Lucio Fulci left a lasting mark on fans and filmmakers alike. People are still talking about his work to this day. Movies like The Beyond and Zombie continue to see newly restored Blu-ray releases. Directors from Jackson Stewart to even Rob Zombie have taken heavy cues from Fulci in recent years. But this goes back much farther than that. Contemporaries, often with even lower budgets than Fulci got to work with, would take cues from his work all the time.
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The end of the seventies into the early eighties was simply a genre renaissance. Everything felt unique and original but, at the same time, everyone borrowed from everybody. While this list definitely won’t cover everything that took clear influence from the films of Lucio Fulci, I think it will at least provide a good glimpse into different projects from different eras that borrowed or lifted elements from Fulci’s filmography in very different ways.
Dawn of the Mummy
Dawn of the Mummy is not a very good movie. At the very least, the transfer I’ve seen does it no favors. It’s slow, it shambles and moves at a snail’s pace, much like the mummy itself… at least until it goes absolutely bonkers in the third act and not only starts delivering on some gore, but shifting into what basically winds up feeling like Zombie but with mummies. As a fan of mummy flicks who’s never really been satisfied with the lack of carnage, this one at least delivers in that department.
Another Italian cult classic of Fulci’s era, Burial Ground almost feels like a Fulci film in many respects. We’ve got very similar zombies wreaking very similar kinds of carnage, a vacant-eyed child character—and in this case a child that’s never been more clearly played by a grown man—who bears similarities to Bob in House by the Cemetery. This is not to take anything away from Burial Ground as its own movie, either, it’s just a very clear product of a time in Italian cinema that Fulci very much helped define.
Beyond the Gates
Jackson Stewart’s movie about a haunted VHS board game (yes, you read that right) really earns the first word of its title as it gets refreshingly weird and surreal as it goes, taking heavy cues from The Beyond. It’s very much its own story—and a much more straightforward one than Fulci would typically tell—but there are visual references to the maestro and the whole experience has a similar tone of overbearing dread that was readily apparent in much of Fulci’s best work.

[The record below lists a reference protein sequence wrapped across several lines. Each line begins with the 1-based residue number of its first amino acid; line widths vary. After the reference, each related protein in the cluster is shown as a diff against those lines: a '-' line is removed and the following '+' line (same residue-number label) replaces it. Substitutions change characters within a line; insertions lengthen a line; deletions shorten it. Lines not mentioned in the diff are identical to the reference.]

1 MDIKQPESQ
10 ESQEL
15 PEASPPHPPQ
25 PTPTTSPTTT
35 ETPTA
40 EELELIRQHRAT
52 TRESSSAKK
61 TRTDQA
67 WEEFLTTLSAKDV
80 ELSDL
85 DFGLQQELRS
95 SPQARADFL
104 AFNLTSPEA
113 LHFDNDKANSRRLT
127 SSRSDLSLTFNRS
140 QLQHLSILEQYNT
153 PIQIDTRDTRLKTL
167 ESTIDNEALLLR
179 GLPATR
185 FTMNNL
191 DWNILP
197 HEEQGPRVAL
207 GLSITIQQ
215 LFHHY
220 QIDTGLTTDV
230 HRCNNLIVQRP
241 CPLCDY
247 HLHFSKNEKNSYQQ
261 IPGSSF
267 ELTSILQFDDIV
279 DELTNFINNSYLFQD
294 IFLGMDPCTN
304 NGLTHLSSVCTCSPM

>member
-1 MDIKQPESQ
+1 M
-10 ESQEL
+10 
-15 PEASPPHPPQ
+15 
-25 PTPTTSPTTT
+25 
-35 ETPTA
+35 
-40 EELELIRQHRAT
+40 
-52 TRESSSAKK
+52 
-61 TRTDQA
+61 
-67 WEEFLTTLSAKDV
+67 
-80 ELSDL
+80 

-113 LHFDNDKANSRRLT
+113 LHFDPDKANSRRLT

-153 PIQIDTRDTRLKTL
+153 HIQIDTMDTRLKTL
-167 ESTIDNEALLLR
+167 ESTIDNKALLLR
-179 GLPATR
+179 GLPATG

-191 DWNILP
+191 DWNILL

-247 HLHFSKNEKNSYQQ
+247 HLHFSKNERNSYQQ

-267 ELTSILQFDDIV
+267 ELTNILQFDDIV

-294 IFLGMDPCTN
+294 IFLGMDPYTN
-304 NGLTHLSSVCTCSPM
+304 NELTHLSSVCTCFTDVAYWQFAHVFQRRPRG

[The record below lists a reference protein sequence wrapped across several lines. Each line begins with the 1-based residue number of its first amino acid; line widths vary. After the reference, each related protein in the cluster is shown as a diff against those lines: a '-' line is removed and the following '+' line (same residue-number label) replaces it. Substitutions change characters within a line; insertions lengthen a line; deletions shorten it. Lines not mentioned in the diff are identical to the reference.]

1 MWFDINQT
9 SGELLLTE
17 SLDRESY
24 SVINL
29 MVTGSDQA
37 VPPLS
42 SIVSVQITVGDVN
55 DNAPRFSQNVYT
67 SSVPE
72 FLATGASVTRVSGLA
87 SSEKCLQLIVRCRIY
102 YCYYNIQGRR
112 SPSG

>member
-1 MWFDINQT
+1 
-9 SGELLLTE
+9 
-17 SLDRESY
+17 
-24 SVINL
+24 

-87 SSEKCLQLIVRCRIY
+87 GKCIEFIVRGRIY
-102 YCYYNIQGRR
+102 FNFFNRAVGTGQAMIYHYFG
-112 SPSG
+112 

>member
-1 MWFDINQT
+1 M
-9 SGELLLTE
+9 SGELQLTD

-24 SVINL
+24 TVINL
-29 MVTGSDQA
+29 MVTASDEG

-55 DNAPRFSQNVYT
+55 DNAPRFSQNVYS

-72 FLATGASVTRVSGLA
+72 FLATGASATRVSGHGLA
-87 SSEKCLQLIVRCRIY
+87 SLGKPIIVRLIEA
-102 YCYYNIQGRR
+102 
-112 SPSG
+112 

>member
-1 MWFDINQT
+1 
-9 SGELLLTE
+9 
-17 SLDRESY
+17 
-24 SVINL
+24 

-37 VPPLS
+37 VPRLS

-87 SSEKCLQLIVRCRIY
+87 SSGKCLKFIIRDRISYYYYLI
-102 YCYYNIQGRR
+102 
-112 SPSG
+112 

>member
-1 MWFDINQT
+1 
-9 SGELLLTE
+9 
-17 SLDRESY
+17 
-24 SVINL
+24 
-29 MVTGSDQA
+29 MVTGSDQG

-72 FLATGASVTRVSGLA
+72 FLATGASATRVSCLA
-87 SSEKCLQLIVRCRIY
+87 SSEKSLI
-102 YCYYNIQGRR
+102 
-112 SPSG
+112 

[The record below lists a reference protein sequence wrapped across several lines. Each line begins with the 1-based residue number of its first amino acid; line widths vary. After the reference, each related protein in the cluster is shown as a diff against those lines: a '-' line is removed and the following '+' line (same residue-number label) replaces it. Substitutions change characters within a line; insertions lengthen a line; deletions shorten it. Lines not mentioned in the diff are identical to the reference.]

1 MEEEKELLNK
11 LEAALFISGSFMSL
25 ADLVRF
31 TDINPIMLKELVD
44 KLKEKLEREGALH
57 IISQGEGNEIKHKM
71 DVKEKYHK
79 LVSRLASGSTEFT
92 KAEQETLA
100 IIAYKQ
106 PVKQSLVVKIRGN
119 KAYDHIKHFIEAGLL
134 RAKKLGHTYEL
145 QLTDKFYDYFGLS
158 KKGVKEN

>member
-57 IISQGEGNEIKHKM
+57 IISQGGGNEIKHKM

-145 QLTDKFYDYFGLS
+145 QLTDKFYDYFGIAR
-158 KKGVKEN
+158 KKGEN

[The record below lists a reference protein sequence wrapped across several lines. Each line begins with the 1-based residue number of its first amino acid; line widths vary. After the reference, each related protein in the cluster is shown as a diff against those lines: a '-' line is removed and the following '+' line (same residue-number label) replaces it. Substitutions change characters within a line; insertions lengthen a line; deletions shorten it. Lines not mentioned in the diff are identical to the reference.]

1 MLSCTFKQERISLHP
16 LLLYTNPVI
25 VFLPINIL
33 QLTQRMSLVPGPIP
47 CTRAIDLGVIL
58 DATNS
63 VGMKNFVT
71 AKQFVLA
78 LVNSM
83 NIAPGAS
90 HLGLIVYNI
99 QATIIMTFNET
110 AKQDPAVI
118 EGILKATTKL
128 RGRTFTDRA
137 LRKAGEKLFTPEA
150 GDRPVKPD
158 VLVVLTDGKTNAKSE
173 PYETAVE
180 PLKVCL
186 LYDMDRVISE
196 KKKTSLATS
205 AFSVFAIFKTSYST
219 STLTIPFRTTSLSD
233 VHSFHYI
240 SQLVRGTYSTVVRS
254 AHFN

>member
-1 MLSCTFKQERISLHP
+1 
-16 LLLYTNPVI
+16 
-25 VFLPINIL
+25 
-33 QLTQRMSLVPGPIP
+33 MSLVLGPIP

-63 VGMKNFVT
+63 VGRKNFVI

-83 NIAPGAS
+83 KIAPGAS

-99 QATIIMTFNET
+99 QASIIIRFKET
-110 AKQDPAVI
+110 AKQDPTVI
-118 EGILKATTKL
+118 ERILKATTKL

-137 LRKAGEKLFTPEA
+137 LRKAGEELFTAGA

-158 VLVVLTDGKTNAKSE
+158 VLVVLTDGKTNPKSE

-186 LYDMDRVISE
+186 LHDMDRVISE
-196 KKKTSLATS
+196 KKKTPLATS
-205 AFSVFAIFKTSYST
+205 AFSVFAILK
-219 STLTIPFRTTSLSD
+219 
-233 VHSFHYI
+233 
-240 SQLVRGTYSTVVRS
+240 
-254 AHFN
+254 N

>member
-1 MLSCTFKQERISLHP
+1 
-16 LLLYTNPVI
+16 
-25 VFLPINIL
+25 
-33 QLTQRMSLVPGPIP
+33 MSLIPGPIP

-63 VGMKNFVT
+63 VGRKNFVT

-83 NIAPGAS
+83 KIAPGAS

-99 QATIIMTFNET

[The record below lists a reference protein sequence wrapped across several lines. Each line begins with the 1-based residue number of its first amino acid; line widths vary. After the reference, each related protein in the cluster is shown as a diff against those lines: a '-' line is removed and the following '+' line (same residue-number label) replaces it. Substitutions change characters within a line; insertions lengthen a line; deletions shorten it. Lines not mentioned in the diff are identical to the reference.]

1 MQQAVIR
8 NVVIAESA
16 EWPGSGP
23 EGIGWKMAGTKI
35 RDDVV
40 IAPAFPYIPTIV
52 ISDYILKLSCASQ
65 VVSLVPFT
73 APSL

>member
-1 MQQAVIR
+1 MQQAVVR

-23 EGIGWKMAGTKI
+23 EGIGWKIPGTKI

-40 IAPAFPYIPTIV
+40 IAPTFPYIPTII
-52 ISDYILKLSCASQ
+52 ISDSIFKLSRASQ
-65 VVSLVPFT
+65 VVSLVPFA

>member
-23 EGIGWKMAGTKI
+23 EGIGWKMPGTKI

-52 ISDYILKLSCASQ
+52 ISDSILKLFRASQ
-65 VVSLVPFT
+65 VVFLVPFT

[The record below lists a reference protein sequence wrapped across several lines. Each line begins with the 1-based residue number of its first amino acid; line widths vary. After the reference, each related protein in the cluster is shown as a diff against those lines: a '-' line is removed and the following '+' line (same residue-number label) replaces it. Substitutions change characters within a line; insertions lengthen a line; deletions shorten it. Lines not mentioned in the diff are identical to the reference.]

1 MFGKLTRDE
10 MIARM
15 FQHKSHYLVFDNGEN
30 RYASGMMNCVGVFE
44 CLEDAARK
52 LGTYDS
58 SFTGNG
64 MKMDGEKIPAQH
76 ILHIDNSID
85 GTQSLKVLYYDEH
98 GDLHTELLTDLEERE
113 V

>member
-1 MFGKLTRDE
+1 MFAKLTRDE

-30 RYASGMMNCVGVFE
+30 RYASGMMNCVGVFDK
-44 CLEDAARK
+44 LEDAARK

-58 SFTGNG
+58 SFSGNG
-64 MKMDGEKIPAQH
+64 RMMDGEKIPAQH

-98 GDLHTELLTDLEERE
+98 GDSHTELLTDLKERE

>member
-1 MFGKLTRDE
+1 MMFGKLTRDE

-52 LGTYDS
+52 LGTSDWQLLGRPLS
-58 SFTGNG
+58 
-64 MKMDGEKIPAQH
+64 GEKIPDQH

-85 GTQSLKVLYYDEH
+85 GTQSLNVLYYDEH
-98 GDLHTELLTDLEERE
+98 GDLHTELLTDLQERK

Hellbound: Hellraiser II
An organic follow-up to the stunningly original Hellraiser, Hellbound also takes things in very different directions. It’s more surreal, full of even stranger, more nightmarish imagery. It truly feels like The Beyond filtered through the lens of Clive Barker. The balance of familiar story, carrying on the imagery and pushing the narrative—and visuals—into new and stranger directions are precisely what make this one of the better horror sequels ever made.
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Castle Freak doesn’t have any direct ties to any one piece in Fulci’s filmography. There’s no particular movie to look at and say, “Well, it’s clearly a reference to that.” But everything from the tone, to the uncomfortably isolated family—both in terms of the setting and their relationships to one another—and the sheer starkness of its very abundant gore give Castle Freak an almost honorary status in Fulci’s oeuvre. Still, this is very much as Stuart Gordon movie and as such it’s one of late the director’s absolute best.
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The Lords of Salem
After two divisive re-imaginings of Halloween, Rob Zombie made a movie that divided his own fans even more than the two previous features. Lords of Salem proved he could do something different, something that clearly still felt like a Rob Zombie vehicle but with an entirely new flavor. It wasn’t the Rob Zombie that fans were used to seeing and that turned some people away. But Lords of Salem not only shows restraint, it dives head-first into bizarre surrealism, borrowing heavily from Fulci in terms of style, tone and even structure.
The Dead Hate the Living
The Dead Hate the Living was never a film that was going to have a huge audience, and not just because it was produced by late-era Full Moon. It wasn’t for the casual horror audience, happy to hear and understand references to Michael Myers and Jason Voorhees. Dead Hate the Living doesn’t f**k around. It talks directly to the hardcore horror crowd. It’s about a die-hard fan making a no-budget movie with his friends—which makes it instantly relatable for most aspiring filmmakers watching—and it name drops not only Fulci and his films, but his actors and cinematographers as well. That it’s able to do this and not feel totally alienating is a testament to how underrated this little gem really is.